How to Calculate Your GPA–Letter Grades and Percentages

One of my most popular posts is about how to calculate your “real” GPA.  Some readers have asked how to translate grades expressed as a percent into letter grades, and then into a GPA based on a 4.0 scale.

Below is a chart that can serve as a starting point.  Recognize,  however, that all schools and colleges will have their own grading policies.  This is one way to translate one kind of grade into another.  It’s meant as a helpful tool, but you should always investigate how individual colleges and schools handle this translation before making any assumptions about how they will consider your own performance.

If you’re worried about your GPA, it’s likely that you are a bit nervous about how your GPA will affect your admission to college. There are three things to keep in mind.

First, it’s not just about your GPA overall.  You need to pay close attention to your core GPA.

Second, you need to think first about which colleges fit you best.  It may turn out that you are worrying too much for the wrong reasons.

Third, if you are having trouble fitting all these pieces together–your GPA, your test scores, your interests, your aptitudes–you may want to consider asking for some professional advice from an expert who can help you navigate the college admissions process.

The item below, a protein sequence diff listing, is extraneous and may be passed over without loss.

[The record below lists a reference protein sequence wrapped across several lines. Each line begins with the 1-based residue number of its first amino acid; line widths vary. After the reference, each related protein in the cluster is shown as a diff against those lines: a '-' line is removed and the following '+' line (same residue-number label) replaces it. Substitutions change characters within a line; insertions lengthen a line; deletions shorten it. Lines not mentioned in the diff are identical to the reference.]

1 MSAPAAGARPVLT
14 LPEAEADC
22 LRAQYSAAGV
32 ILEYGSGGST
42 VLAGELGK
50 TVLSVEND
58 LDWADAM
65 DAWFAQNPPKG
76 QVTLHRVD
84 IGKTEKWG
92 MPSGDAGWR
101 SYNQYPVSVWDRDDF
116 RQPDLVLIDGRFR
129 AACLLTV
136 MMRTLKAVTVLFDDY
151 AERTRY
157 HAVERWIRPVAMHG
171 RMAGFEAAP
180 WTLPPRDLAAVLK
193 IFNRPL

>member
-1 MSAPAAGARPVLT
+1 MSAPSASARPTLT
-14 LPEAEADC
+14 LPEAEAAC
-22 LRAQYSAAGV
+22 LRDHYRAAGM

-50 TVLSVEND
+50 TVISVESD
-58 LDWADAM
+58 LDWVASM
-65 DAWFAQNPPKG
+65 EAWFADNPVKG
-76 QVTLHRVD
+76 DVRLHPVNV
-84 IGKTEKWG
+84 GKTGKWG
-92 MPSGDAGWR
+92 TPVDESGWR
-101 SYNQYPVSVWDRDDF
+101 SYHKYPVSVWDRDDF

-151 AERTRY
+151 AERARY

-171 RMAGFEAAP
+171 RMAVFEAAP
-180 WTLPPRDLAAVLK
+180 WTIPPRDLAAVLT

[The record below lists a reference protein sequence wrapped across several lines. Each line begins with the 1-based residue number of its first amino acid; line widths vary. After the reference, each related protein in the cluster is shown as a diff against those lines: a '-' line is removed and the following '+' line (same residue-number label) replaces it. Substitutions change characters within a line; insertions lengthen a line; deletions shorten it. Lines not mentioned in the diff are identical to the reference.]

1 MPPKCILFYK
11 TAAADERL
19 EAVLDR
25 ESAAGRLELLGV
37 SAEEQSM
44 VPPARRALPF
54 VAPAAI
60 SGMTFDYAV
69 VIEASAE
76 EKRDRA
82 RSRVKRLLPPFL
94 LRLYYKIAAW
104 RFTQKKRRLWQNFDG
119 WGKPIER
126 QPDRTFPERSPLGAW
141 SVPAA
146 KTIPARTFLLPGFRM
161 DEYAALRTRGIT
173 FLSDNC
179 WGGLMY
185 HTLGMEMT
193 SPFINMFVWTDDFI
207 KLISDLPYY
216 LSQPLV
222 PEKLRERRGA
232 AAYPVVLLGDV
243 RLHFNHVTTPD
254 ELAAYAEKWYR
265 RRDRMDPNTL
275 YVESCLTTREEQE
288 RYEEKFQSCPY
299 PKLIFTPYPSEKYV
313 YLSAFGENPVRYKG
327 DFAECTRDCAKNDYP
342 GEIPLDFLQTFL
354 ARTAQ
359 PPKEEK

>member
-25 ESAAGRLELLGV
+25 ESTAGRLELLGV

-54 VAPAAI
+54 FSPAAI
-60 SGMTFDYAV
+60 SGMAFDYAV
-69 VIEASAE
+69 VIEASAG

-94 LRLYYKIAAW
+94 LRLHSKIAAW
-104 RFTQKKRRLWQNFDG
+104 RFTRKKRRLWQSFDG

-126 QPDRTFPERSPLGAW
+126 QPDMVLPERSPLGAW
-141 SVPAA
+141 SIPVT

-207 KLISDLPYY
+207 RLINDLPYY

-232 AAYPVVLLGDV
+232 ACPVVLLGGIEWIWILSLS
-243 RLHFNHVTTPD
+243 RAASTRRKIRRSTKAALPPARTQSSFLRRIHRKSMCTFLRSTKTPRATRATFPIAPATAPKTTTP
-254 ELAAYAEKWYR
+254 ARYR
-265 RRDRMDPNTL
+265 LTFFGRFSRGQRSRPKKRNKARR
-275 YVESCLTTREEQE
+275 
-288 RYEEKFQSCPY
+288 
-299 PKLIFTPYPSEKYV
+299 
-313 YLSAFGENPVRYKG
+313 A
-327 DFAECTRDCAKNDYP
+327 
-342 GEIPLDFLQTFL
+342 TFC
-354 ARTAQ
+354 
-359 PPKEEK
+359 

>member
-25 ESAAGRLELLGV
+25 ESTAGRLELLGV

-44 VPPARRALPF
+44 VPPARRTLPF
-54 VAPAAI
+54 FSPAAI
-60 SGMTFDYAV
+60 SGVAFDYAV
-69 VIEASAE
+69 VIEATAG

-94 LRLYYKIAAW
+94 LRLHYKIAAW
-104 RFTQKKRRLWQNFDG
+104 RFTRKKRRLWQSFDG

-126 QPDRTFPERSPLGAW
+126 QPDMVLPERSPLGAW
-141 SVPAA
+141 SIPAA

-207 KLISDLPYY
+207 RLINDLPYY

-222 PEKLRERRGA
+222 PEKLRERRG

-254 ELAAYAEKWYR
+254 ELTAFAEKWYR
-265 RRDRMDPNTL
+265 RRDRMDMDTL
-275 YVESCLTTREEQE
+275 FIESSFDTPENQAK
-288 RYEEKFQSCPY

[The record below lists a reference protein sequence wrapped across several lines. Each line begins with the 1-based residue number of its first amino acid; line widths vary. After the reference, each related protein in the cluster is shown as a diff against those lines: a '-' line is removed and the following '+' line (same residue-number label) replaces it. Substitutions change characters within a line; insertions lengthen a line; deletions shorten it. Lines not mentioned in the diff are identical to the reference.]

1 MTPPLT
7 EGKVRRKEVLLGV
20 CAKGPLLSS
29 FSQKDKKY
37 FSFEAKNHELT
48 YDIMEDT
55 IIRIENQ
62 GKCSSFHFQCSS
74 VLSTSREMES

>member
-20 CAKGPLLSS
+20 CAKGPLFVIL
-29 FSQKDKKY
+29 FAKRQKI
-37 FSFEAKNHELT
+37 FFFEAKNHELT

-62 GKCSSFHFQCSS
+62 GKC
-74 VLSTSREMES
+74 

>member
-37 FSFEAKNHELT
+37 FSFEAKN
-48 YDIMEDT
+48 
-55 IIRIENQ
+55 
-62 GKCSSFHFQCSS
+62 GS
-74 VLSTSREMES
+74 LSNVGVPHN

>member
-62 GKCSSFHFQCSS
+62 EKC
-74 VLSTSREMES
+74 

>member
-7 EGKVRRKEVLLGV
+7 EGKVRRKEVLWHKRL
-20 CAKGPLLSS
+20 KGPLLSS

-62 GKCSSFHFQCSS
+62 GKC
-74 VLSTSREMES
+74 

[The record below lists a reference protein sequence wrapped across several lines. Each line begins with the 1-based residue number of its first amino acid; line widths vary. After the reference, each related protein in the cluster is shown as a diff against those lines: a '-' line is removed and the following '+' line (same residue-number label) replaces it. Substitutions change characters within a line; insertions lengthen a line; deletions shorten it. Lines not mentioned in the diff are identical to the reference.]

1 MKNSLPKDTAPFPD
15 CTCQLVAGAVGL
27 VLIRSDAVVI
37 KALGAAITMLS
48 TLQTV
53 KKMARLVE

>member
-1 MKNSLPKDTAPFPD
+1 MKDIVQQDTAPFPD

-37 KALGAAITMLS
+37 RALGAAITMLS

Interested in a free consultation?  Send me a note!

Mark Montgomery
Educational Consultant

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About the Author

Mark is a leading educational consultant. His experience as a professor, college administrator, and youth mentor help him guide students from around the country and around the world.

264 Responses to “How to Calculate Your GPA–Letter Grades and Percentages”

  1. Hi Helly,

    I don’t think there is any standard way to convert the grades from IB to a US system. You may want to see if their is a local high school with an IB program in your area that can offer any insights.


  2. Alexx Alexander says:

    thanks so much 4 this!!!

  3. Hello Jeannie,

    We would need to know the full breakdown of the scale you are suing in order to help you calculate your grades.


  4. Ratnaman says:

    D+ should be 67-69%, no? Thee is an error in the chart.

  5. Annabell says:

    a “3.6” is an A- NOT a B+

  6. Mark Montgomery says:

    Hi, Annabell. As this post points out, not every school treats grades the same. However, a 3.7 is usually considered the the dividing line between an A- and a B+ If your school does it differently, that’s cool. But how does the college to which you may be applying see it? That is perhaps, the more important question. Some high schools are actually eliminating the “+” and “-” from the transcripts. This is nice when the grade is an A-. But not so great when it is a B+. As in everything in life, win some, lose some!
    Thanks for writing in.

  7. Denise says:

    Im in College and my Gpa is 3.50 is that good enough to be on th e Dean’s List?

  8. Mark Montgomery says:

    That depends on the policies of your college, which should be available on the college’s website.
    Best regards,

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